Labor walks out of talks on 40% RET slash in Australia

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Labor refused to scrap Australia’s Renewable Energy Target (RET), and has now left negotiations to have the policy slashed.

“Labor has today ensured that Australia’s Renewable Energy Target will remain in place,” said Labor’s environment spokesman, Mark Butler, who wrote to the industry minister, Ian Macfarlane to state that Labor will not accept RET changes and has halted discussions.

Butler said Labor will protect the RET and rejects Tony Abbott’s plan to cut the target by 40% “which will kill thousands of jobs and billions in investment, as well as put upwards pressure on electricity prices”.

Labor argues investment and jobs will go overseas with an RET reduction, with RET investment already falling due to political uncertainty.

“Labor believes a strong Renewable Energy Target is a critical part of Australia’s response to climate change and transitioning our economy to a clean energy future,” said Butler.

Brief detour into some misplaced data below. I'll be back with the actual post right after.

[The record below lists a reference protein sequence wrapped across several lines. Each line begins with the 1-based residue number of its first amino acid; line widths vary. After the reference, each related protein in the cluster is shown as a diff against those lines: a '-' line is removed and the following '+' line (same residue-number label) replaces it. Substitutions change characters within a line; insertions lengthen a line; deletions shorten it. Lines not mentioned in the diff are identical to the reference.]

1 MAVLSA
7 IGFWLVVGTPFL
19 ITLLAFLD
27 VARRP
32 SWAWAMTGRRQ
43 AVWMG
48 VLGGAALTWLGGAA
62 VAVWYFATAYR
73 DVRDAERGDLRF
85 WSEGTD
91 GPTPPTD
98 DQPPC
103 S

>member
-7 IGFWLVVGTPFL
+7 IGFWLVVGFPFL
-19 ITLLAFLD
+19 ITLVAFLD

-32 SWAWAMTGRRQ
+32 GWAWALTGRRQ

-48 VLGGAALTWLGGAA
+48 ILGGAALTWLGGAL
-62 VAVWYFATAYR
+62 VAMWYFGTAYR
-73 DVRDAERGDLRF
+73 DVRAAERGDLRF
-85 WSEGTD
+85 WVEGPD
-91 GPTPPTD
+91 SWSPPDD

The pull out from Labor happens just as solar advocate and Prime Minister of India, Narendra Modi is visiting the country, which is also hosting the G20 talks next week.

“The Abbott Government has ensured that Australia is the only country in the world to reverse action on climate change – a fact that won’t be missed at G20 meetings in Brisbane this week,” said Butler.

Abbott “has no commitment to meaningful action on climate change nor has he any interest in transitioning the Australian economy to a clean energy future”.

The RET is currently set for 41GWh of annual renewable power generation by 2020 – negotiations were underway to slash the target by 40%, to 26GWh.

Representing Australia’s clean energy sector, the Clean Energy Council has said that leaving the RET alone, grants AU$14.5 billion investment in clean energy, 18,400 jobs, with energy bills costing customers the same.

While cutting the RET could cause AU$6 billion less investment, 6,200 fewer jobs and an extra AU$42 added to bills and a complete scrap would result in AU$11 billion lost investment, 11,800 jobs lost, and an extra AU$56 a year added to energy bills.  

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